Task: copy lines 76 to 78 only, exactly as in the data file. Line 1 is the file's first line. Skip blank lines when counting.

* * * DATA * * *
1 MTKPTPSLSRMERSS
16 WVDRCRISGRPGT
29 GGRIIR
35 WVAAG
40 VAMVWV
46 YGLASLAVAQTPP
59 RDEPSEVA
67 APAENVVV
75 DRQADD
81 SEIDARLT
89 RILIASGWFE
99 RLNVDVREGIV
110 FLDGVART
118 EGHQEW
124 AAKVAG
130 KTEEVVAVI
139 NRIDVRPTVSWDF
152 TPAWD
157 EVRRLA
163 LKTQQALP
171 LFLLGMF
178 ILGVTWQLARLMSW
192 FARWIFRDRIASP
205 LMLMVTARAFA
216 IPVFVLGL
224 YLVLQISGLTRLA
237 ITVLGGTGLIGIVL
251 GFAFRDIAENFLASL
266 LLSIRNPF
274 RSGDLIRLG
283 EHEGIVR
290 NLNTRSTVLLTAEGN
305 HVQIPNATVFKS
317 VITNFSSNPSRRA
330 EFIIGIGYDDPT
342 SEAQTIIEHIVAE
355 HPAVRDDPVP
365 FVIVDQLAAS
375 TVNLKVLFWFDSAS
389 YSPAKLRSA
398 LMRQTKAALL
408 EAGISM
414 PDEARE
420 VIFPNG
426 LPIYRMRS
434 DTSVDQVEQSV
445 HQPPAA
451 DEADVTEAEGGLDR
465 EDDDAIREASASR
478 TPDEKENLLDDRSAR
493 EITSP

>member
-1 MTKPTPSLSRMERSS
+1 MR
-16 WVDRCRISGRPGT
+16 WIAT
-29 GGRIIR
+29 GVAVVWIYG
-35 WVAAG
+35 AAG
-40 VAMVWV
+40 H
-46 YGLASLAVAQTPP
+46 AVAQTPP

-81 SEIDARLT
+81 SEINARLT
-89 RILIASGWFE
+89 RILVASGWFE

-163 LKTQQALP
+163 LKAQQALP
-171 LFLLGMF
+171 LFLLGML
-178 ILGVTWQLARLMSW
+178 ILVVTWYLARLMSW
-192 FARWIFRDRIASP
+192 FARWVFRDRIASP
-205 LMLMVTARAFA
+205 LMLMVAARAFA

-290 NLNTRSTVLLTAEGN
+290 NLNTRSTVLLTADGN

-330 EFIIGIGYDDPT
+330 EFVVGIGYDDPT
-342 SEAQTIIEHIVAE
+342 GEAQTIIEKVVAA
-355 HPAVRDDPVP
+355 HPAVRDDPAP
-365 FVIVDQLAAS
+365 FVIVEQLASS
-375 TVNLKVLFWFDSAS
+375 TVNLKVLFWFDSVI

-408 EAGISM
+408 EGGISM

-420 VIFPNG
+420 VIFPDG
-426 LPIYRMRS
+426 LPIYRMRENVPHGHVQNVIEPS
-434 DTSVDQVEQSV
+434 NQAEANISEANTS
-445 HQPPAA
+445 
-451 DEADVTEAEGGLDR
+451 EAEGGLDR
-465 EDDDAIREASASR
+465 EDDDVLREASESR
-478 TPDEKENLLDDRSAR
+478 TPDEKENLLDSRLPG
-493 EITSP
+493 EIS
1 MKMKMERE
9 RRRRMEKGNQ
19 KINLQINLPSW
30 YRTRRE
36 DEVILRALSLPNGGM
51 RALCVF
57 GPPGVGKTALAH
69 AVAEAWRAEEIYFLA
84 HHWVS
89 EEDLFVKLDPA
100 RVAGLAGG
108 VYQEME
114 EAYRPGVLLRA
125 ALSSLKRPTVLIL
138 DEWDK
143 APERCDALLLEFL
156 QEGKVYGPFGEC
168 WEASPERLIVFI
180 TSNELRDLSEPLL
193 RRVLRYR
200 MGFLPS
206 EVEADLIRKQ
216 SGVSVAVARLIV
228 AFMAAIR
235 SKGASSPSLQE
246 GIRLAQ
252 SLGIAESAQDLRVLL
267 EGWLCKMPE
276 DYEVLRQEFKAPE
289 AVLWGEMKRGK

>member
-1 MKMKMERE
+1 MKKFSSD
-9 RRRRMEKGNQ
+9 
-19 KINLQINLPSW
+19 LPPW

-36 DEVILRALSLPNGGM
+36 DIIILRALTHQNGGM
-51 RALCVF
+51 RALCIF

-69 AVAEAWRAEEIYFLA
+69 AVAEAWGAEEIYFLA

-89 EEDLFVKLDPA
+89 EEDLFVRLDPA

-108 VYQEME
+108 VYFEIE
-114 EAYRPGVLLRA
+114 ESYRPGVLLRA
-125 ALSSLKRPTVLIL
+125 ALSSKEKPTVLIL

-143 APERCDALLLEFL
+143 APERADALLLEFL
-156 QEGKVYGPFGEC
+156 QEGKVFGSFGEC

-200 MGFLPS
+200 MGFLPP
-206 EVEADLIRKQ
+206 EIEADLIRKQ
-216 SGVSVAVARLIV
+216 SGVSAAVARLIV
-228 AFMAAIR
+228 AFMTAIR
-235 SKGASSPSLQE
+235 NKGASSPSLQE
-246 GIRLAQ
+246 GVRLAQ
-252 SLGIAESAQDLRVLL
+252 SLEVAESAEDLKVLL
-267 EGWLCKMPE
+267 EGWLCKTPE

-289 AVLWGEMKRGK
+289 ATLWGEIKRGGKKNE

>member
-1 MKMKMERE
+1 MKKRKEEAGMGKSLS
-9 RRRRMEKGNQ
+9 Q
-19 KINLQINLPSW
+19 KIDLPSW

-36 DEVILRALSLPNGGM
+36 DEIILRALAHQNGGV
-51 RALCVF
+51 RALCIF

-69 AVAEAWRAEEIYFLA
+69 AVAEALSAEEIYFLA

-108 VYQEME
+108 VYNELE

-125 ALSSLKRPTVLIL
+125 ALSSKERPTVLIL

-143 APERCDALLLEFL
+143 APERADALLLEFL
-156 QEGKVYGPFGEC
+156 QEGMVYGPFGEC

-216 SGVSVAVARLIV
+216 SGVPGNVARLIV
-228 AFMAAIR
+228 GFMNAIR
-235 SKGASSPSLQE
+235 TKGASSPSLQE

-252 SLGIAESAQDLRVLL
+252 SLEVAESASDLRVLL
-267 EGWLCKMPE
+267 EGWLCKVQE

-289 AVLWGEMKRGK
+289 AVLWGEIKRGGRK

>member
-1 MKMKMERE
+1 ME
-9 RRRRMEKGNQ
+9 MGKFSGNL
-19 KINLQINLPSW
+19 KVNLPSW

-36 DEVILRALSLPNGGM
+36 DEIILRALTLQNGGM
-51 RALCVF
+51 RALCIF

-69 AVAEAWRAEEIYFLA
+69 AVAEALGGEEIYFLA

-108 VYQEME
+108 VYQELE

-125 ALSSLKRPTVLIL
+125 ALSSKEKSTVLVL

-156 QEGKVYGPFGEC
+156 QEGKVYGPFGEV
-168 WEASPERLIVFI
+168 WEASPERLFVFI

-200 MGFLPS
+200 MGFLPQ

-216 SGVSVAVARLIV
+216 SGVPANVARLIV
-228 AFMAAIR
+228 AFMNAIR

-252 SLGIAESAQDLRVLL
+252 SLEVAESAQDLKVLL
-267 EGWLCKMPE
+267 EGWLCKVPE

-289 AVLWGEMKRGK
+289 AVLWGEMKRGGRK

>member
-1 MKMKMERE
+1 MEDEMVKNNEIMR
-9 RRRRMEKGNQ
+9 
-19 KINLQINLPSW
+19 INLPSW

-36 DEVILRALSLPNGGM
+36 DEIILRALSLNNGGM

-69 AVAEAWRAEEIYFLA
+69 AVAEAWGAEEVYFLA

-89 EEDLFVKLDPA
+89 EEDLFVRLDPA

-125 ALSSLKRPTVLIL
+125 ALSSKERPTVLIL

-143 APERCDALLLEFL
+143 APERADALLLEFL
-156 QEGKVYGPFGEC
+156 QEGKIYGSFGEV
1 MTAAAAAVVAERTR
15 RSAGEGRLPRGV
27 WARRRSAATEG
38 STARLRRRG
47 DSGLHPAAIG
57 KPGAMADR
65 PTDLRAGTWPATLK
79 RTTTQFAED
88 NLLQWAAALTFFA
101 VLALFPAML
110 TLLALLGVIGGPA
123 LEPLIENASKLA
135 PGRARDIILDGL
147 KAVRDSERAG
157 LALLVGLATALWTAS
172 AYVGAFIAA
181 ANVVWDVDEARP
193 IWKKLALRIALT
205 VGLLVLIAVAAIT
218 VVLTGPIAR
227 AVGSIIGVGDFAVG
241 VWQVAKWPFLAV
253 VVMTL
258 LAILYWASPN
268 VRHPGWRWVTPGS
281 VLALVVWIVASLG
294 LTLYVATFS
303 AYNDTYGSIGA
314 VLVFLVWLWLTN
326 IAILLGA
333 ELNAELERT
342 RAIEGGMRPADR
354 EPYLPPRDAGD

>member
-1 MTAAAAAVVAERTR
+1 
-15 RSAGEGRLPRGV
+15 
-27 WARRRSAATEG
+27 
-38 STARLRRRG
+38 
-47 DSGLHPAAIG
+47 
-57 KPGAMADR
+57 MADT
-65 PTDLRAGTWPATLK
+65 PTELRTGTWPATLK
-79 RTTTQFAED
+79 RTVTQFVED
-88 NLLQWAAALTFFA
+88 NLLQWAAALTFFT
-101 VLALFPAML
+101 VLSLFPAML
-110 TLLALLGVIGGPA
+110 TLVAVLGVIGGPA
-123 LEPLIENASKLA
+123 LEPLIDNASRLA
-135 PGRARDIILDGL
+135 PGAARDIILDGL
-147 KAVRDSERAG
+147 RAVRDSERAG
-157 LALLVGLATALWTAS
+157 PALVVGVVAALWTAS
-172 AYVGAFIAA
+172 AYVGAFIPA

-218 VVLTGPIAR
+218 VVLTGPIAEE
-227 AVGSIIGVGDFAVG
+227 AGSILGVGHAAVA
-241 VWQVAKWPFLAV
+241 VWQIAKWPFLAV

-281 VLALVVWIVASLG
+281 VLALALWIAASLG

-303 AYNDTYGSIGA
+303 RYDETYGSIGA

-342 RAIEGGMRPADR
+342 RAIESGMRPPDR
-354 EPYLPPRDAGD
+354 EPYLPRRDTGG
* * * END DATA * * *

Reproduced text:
+192 FARWVFRDRIASP
-205 LMLMVTARAFA
+205 LMLMVAARAFA